I was finishing off a bowl of lingonberry porridge yesterday morning when a helicopter suddenly swooped past my window. As it hovered, sirens began to wail. Air horns blared. Whistles whistled. Itching to witness some good old-fashioned gore and violence, I grabbed my camera, favorite Batman blanket and matching gas mask, and sprinted to the normally serene river where I witnessed a scene of profoundly disturbing perversity:



















This was the annual Kaljakellunta or “Beer Float.” It has no official organization and doesn’t actually exist until the first raft hits the water. It’s illegal and theoretically dangerous as hell, since the point of the whole thing is to drink as much beer as possible while floating down a feces-hued river.

Sweating with delight, I sat and waited for the police to arrive and club a few revelers into sobriety. I waited. Then I waited some more. I fell asleep. Because the funniest thing happened: nothing. The floats floated and sank. Drunks imbibed and drank. People flocked and gawked. And the cops didn’t do anything except tell kids not to hurl themselves off the highway overpass (which they did anyway).

And yes, that is an open flame edging ever closer to the trees:








Whereas in the United States and other nations the National Guard would be summoned to corral, contain and eradicate the revelers, the peaceful Finns instead take the opposite tack. Instead of complaining about the trash generated by the ad hoc festival, they simply hire a fleet of dumpsters. Ambulances and medic boats idle by. Motorcycle cops roam the river banks making sure the hordes of tipsy girls are peeing in the grass and not in the middle of the bike paths.

Then everyone vanishes, leaving the riverbanks looking like an exploded carnival:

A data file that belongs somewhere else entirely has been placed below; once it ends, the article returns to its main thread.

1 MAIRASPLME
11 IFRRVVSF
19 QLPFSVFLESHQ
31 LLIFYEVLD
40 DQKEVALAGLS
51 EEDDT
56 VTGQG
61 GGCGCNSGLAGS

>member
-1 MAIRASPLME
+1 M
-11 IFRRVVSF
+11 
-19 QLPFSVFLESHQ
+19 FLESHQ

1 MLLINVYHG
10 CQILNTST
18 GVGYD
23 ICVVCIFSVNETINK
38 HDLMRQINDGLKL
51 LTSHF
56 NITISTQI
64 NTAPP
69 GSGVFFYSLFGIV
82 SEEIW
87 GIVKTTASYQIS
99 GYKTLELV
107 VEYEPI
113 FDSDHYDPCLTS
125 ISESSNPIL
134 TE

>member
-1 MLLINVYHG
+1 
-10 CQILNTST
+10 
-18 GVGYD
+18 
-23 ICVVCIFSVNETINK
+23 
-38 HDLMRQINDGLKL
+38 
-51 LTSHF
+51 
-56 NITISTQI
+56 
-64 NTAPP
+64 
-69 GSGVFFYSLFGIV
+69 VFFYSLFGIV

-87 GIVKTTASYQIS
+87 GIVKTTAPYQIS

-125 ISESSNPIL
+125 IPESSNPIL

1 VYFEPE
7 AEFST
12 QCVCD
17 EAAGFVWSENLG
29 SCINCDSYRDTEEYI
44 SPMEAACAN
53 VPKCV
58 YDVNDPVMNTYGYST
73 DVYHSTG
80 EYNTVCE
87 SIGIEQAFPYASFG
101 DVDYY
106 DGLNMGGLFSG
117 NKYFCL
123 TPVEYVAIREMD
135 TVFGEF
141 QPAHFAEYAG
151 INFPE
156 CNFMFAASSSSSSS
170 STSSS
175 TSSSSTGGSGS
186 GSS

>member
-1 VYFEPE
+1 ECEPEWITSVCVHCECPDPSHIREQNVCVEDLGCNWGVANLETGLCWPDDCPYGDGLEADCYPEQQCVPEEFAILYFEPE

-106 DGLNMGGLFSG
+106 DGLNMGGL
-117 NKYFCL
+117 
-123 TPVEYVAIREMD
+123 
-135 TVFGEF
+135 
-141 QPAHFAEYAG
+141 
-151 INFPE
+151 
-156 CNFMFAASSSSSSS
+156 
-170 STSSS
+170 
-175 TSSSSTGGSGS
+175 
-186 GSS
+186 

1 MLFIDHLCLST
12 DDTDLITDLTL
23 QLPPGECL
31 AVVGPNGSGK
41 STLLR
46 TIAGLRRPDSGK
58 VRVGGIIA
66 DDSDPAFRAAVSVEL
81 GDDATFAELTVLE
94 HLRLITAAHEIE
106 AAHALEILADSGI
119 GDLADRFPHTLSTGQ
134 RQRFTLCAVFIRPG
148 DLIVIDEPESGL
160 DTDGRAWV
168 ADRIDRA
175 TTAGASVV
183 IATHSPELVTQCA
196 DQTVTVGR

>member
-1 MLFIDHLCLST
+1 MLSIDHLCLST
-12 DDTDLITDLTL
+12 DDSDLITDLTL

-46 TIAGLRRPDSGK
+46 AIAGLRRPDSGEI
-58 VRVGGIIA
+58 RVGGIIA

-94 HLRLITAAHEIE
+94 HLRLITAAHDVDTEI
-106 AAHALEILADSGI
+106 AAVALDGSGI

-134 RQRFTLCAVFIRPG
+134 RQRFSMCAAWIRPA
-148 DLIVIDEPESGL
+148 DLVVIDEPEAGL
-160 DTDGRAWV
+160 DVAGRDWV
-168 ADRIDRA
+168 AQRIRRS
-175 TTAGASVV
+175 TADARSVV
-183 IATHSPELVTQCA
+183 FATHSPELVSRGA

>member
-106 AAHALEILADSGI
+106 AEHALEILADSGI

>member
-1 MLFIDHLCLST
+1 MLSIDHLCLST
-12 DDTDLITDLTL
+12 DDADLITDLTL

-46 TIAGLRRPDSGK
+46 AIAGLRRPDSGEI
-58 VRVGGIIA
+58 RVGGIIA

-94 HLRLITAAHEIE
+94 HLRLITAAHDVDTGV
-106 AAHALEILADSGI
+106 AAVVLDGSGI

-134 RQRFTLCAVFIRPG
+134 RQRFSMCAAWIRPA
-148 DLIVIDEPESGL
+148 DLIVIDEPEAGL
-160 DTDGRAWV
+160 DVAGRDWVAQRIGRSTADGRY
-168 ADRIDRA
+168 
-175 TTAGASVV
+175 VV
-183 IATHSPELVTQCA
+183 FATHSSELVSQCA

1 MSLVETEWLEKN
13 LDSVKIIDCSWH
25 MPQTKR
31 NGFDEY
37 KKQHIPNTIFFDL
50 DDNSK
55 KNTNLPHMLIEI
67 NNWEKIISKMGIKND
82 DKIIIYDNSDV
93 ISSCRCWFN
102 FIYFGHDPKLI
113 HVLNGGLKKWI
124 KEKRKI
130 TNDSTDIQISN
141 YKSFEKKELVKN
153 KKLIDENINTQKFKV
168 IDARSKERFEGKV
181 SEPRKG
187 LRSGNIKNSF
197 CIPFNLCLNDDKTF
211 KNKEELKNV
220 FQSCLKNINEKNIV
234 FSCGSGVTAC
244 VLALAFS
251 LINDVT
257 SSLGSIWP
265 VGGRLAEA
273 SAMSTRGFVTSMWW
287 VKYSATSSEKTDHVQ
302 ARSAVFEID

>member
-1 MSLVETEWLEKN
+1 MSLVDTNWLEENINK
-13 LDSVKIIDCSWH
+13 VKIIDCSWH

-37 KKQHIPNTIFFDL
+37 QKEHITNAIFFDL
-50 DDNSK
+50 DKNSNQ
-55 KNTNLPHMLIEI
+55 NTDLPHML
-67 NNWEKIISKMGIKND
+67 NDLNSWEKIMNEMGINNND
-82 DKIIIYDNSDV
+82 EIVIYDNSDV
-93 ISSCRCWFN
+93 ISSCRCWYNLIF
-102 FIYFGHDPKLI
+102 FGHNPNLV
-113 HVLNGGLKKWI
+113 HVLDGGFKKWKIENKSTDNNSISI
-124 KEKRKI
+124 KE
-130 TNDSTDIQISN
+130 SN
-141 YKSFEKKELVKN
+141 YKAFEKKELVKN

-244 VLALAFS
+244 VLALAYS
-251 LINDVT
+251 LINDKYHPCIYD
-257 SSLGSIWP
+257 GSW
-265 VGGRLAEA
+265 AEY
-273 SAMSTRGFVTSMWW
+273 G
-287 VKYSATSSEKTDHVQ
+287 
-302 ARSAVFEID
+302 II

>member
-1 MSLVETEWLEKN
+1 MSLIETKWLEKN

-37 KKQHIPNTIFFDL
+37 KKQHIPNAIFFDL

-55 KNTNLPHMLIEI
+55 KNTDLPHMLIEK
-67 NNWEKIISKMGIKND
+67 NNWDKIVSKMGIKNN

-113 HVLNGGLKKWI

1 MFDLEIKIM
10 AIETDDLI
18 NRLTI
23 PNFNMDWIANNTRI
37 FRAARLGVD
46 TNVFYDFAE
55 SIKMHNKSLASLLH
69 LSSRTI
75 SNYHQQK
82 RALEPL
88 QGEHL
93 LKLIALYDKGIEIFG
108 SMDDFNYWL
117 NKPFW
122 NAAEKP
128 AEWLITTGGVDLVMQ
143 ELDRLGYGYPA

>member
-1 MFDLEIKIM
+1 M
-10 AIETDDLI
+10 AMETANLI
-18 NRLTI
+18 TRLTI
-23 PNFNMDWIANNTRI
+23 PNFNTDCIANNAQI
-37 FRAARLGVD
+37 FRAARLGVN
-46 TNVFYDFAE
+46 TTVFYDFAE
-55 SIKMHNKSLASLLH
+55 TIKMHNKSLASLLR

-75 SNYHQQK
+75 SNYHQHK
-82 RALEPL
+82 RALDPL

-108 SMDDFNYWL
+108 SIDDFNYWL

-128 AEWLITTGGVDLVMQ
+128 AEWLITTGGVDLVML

But volunteers will soon scoop up the aftermath. Because they know what summer is like in Finland: thoroughly unexciting. Finns also understand the best way to cope with hundreds of drunken youths celebrating the zenith of summer is by watching from afar and reminding themselves that in mere months all of Finland will look like this:








Though I’d personally rather give my pet polar bear an unanesthetized neutering than float down a sludgy, pissed-in and beer-stinking river, I enjoy witnessing things like Beer Float. It’s yet another reason why summer in the Republic of Finn is unlike anywhere else in the world.

Indeed, the point of summer here is that there is no point. It’s downright languorous. People take saunas and visit their cottages. Old men sunbathe beside the bike paths in pink undies or none at all. Children squish strawberries between their toes. Seagulls perch on your windowsill and belt out hour-long arias. If you want to entertain your partner with a sexy sunset dinner, you have six or seven hours in which to do so (and if you wait an hour you can cap off your date with a nice sunrise grope session.)

Of course with only a blip of quasi-darkness in the wee hours, summer is, for an insomniac such as myself, blurry and largely incoherent. And from what I gather – based on the ceaseless revving of scooters and smashing of bottles on our street – Finns generally don’t sleep much either. But that’s ok. We have winter for that. And then the drinking won’t be celebratory, but mournful, and the idea of sunburned kids on rafts will seem like nothing but a cruel, distant joke.

My mother was the one who sent me Donald Ray Pollock’s first book, KNOCKEMSTIFF.  She had heard him on NPR, called me that day and told me about the interview.  Then she read the book and it was all over for her, true love.  It’s sort of like my daughter with Justin Bieber.  KNOCKEMSTIFF is a captivating, extraordinary book that will knock you over but, amazingly, Donald Ray Pollock’s second book, THE DEVIL ALL THE TIME, is even better.  It was a pleasure to talk to Donald Ray Pollock about his new book.  He is modest, kind, and one of those people whose success makes you happier than it does jealous.

Last Saturday was sunny and hot for the first time all month. This, plus pollen motes churning in the air, tree trunks soaked by Friday night’s lawn sprinklers, and the necessity for sunglasses built the perfect July day. And so, I got up, got dressed, got out the door, market list in my pocket and satchel (big enough for greens, cheese, wine and probably a whole chicken) slung over my shoulder.

I drink too much.

The way I know this is because I often spend Sunday in my living room with the shades drawn, unable to do much more than watch movies and play around on the Internet. Also, my insides hurt.